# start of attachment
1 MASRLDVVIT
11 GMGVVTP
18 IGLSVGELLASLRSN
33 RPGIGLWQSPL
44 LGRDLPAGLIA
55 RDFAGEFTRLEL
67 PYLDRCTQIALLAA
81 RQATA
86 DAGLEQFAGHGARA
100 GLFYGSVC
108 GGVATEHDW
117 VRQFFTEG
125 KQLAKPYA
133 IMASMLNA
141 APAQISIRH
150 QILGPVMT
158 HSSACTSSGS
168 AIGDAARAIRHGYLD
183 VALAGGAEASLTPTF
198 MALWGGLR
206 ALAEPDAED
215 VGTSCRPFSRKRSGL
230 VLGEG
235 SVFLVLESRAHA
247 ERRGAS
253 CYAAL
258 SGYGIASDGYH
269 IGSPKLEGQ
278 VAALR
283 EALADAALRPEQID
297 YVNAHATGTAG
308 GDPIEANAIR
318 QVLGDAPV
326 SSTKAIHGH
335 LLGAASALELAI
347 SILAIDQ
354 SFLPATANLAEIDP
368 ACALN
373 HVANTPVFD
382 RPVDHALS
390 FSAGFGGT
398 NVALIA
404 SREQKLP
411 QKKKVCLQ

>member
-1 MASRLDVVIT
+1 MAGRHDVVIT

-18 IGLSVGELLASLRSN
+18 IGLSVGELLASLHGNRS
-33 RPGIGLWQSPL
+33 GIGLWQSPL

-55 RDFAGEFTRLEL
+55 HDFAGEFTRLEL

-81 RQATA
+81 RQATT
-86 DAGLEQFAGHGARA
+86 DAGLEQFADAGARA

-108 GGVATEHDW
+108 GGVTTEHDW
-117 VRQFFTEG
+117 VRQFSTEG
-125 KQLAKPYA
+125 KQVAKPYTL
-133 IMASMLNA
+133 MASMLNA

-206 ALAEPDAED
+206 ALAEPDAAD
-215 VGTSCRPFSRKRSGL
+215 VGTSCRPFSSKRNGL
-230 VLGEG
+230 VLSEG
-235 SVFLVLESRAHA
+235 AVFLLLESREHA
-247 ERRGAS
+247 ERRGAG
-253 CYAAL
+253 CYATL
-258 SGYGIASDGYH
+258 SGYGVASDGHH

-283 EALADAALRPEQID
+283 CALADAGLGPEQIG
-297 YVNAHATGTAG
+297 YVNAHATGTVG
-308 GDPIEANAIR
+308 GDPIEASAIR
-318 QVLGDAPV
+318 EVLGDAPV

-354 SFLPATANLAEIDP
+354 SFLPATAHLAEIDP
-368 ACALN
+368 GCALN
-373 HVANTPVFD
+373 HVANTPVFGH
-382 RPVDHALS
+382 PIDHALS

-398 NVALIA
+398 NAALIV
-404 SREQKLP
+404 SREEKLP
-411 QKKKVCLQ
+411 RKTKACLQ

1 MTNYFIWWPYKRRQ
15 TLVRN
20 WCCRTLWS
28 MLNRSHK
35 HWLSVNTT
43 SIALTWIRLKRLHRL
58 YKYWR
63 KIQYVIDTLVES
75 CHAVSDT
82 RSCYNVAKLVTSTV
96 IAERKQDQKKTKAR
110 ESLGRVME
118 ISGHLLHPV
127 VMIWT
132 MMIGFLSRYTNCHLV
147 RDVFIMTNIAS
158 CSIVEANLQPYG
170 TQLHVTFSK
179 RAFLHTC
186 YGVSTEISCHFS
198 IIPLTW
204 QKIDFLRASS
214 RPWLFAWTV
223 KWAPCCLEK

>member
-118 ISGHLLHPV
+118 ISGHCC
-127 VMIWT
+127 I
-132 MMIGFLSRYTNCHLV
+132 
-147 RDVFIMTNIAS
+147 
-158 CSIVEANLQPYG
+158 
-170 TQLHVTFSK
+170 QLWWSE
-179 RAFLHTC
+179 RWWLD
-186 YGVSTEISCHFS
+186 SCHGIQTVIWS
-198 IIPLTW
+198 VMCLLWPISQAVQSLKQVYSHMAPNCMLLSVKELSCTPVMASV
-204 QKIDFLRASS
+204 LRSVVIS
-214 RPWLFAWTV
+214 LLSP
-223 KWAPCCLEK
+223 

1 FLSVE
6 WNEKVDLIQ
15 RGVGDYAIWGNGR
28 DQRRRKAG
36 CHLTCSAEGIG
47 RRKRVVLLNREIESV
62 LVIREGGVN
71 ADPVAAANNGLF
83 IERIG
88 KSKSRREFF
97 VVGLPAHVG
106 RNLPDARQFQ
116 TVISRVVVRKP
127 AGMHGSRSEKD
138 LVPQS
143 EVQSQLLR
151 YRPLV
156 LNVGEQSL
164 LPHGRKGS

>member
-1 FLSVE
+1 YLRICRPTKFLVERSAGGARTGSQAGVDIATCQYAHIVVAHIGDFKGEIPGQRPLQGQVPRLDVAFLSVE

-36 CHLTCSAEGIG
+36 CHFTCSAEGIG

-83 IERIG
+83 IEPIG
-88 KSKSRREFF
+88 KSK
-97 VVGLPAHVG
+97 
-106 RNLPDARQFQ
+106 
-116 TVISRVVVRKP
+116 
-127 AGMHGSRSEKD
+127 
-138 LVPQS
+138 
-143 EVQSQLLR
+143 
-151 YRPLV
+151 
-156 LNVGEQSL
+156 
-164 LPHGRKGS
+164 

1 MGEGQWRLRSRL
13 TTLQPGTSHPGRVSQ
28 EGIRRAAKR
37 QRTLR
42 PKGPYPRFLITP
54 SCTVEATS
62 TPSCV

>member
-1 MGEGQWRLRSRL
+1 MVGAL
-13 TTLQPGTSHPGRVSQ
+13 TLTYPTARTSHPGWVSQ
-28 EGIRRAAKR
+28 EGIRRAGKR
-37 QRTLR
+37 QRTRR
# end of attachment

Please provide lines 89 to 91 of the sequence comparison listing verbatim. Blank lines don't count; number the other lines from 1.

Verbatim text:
+354 SFLPATAHLAEIDP
-368 ACALN
+368 GCALN